Compliments are due for the way Musale captures the ambience of the slums and the Kolkata streets, including some rain. He let out his little secret himself when he revealed to the select audience that Kolkata was not shot in Kolkata but at a location north of Mumbai. He said that it would have been impossible to shoot in Kolkata, so it was recreated in Maharashtra. Bumbai Bird (90 min., fiction), a movie he shot in Hindi, was co-produced between his Indian and Swiss companies. It won the Best Indie Film at the European Cinematography Awards 2017, and the Best Screenplay at the Indian Cine Film Festival 2017.

He co-directed Millions Can Walk (2014), with Christoph Schaub, a feature documentary about the Jan Satyagraha march, which saw 100,000 landless Indian farmers marching for their rights. The film has been distributed across cinemas in Europe, and won the Best Documentary Award at the Stuttgart Indian Film Festival, 2014.

His recent movie, Curry Western (2018), a dark comedy about property, was shot in India and in the U.K. It won the Golden Remi for best feature film at the 52nd Annual WorldFest-Houston International Film Festival in Texas, USA and a Remi Special Jury Awards for best coproduction between Asia and Europe.

While looking for an actress to play Mother Teresa, Kamal leaned towards Switzerland. An actress and producer of Swiss origin with over thirty years of acting experience, Jacqueline Fritschi-Cornaz has appeared in theatre productions, television soaps, commercials and short films. She is multilingual and has had extensive training in method acting, dance and vocals. The confrontation with poverty during her first visit to India was shocking for Jacqueline. She initiated the Kavita and Teresa charity film, and is significantly involved in the movie’s development and fund-raising. Her make-up used to take three hours, and the results are for all to see. Jacqueline also worked on Albanian and Bengali accents, both being demands of the character. Her expressions, her gait, her dialogue delivery, all are high class. It is a tour de force.

‘Poetry’, or Kavita, comes to us via Banita Sandhu, a British actress. She was born and raised in South Wales, and is of Punjabi descent. Banita began acting as a child in local stage and film productions and she signed her first agent at just 11 years old. She began her professional acting career whilst attending King’s College London, in Shoojit Sircar’s Hindi feature film October (2018), alongside Varun Dhawan, followed by a Tamil remake of Arjun Reddy, titled Adithya Varma (2019, Pandora (2019) and Sardar Udham Singh (2020), co-starring Vicky Kaushal. In Mother Teresa and Me, Kavita changes gears from self-assured and spoilt, to confused and lost, to confident and in-charge, all quite easily. Banita learnt the violin for the part. The only really known Indian face in the cast is Deepti Naval, who plays Deepali. Her aging on screen is an issue, but there were never any doubts about her acting abilities. Incidentally, I was watching the film with Vinod Pande, who gave her the break in a film called Ek Baar Phir, many moons ago. National School of Drama alumnus Vikram Kochhar (Ghanchakkar, Trip to Bhangarh, Angry Indian Goddesses, Sumit Sambhal Lega, Hai Apna Dil Toh Awara, Manmarziyaan and Kesari) plays a sympathetic doctor, and speaks good English. Normally associated with comedy, he does a serious role with élan.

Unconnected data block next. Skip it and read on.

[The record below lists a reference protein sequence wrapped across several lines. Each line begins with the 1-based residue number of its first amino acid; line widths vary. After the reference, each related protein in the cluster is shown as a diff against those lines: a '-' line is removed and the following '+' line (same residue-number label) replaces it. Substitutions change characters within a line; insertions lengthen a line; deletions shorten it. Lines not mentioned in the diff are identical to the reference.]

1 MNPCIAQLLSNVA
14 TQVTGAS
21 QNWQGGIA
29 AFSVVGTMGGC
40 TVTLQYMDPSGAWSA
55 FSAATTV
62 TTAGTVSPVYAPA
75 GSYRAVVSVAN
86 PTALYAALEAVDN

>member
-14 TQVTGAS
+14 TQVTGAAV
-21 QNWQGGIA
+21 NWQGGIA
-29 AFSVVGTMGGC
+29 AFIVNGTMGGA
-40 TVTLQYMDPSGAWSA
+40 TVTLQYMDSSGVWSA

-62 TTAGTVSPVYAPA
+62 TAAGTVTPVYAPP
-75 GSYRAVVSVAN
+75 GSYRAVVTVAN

Rating: *** ½



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About Siraj Syed

Syed Siraj
(Siraj Associates)

Siraj Syed is a film-critic since 1970 and a Former President of the Freelance Film Journalists' Combine of India.

He is the India Correspondent of and a member of FIPRESCI, the international Federation of Film Critics, Munich, Germany

Siraj Syed has contributed over 1,015 articles on cinema, international film festivals, conventions, exhibitions, etc., most recently, at IFFI (Goa), MIFF (Mumbai), MFF/MAMI (Mumbai) and CommunicAsia (Singapore). He often edits film festival daily bulletins.

He is also an actor and a dubbing artiste. Further, he has been teaching media, acting and dubbing at over 30 institutes in India and Singapore, since 1984.

Bandra West, Mumbai